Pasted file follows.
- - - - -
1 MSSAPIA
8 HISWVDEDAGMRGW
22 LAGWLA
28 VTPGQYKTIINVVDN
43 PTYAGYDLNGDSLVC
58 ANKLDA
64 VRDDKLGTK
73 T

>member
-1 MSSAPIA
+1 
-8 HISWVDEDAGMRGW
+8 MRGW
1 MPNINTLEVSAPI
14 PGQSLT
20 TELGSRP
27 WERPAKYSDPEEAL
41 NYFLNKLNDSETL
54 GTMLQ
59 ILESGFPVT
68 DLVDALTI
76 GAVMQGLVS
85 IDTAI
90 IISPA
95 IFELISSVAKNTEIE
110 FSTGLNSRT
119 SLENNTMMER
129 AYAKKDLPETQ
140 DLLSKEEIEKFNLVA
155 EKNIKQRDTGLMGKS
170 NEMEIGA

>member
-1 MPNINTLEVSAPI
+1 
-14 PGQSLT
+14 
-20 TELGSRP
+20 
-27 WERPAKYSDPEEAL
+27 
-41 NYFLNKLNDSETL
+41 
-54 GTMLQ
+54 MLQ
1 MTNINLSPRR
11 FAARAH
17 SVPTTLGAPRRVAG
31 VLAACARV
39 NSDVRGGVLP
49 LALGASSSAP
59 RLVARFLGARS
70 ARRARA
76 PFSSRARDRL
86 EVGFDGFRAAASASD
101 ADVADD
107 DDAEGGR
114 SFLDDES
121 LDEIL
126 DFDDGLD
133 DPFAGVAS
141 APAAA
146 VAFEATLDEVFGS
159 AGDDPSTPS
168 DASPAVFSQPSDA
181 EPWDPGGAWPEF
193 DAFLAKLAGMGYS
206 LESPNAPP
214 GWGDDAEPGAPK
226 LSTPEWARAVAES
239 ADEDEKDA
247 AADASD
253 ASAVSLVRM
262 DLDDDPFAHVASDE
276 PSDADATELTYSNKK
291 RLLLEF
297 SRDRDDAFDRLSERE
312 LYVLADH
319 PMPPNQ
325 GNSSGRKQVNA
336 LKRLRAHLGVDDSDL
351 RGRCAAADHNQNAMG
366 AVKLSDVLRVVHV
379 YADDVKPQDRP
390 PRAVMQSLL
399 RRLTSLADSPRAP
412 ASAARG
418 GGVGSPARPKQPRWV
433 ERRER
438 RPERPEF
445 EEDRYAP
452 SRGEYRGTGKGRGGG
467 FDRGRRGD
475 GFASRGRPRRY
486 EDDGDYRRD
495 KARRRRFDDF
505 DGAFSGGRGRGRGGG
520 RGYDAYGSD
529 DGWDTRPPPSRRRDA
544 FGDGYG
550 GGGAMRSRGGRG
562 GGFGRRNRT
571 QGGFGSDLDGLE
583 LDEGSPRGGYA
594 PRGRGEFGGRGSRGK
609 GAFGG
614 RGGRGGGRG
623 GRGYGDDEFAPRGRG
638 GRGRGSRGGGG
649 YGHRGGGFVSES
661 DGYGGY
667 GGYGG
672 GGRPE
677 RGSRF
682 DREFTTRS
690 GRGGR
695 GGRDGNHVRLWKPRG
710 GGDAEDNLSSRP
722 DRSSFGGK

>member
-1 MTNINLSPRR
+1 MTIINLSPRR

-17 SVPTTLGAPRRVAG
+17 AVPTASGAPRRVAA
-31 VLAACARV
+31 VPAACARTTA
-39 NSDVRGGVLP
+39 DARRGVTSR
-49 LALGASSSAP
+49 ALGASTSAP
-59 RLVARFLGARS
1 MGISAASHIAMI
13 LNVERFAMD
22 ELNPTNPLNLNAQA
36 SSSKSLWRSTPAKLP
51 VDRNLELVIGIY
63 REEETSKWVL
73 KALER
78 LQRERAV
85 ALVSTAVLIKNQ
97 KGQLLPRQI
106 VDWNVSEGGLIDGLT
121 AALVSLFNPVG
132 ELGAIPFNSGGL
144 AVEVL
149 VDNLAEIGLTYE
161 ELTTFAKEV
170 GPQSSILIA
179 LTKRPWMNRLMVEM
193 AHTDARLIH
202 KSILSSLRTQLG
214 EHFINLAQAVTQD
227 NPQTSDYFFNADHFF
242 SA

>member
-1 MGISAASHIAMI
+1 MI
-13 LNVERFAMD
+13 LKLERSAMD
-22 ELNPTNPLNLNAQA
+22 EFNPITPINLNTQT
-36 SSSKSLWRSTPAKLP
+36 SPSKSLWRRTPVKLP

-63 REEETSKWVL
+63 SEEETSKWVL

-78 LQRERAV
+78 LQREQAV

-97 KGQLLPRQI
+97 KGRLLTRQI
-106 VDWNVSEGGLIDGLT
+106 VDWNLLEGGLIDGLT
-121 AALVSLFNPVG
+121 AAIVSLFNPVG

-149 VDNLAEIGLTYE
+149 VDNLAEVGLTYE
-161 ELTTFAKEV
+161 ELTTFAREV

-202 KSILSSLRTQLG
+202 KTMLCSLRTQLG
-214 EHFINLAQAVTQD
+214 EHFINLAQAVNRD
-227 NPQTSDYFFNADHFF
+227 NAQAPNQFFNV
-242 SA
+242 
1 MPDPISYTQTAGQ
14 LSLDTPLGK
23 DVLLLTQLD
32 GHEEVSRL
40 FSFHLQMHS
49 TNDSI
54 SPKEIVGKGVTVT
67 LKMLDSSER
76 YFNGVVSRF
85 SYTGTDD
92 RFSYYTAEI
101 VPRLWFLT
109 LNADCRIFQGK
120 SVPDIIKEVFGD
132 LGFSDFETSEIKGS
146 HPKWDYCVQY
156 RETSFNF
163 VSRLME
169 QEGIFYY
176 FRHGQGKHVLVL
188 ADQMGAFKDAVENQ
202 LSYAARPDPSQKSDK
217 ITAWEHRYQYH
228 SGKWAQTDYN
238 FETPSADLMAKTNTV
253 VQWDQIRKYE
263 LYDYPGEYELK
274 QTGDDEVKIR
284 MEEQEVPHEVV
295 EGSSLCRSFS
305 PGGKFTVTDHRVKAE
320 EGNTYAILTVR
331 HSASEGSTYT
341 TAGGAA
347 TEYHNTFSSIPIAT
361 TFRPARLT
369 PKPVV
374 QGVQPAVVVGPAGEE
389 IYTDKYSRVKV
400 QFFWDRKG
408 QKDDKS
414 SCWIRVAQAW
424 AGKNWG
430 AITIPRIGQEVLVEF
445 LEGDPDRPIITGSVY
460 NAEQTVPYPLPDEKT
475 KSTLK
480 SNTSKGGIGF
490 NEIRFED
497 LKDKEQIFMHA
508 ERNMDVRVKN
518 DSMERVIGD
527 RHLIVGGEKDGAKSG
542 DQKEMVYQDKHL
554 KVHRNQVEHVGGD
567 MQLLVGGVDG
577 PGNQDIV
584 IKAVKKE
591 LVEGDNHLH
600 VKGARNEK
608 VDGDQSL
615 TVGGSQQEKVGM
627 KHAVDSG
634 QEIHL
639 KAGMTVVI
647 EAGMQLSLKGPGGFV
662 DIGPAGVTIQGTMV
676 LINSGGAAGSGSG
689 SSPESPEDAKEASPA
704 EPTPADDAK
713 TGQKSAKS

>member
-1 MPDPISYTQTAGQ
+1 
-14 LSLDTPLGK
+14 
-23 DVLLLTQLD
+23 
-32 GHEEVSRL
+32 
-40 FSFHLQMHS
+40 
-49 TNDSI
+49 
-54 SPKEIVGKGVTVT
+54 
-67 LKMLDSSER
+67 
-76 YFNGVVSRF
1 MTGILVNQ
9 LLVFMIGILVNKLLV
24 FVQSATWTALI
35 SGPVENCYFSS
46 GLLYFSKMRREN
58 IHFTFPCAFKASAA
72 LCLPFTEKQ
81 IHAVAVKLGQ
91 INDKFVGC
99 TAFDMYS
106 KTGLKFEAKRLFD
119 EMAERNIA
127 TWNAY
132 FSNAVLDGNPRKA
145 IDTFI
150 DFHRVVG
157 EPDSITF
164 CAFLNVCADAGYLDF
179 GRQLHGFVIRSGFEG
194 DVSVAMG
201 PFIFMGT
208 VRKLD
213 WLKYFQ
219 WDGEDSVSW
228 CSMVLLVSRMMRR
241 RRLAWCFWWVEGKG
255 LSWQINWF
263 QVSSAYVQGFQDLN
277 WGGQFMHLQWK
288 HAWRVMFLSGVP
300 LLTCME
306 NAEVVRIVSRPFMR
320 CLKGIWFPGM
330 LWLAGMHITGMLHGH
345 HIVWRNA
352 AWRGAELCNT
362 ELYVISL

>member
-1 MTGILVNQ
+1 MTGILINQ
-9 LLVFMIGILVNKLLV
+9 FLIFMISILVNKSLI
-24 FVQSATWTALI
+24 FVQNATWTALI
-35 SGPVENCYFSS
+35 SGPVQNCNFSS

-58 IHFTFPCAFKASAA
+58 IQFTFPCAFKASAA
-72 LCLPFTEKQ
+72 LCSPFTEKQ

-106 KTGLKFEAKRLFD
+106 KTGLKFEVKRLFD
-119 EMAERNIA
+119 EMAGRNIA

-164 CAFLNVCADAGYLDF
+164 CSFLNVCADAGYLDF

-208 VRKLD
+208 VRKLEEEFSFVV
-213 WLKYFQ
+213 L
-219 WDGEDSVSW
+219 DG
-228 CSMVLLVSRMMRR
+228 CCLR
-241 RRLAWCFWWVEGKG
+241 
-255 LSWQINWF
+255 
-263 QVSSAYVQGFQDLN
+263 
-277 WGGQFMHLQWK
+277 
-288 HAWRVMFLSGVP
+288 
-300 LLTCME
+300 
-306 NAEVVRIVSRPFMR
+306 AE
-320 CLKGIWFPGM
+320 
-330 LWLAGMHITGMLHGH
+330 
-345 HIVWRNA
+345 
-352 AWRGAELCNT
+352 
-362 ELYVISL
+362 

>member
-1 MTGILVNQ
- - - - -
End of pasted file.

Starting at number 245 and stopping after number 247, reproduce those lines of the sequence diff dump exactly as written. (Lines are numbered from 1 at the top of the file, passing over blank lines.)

608 VDGDQSL
615 TVGGSQQEKVGM
627 KHAVDSG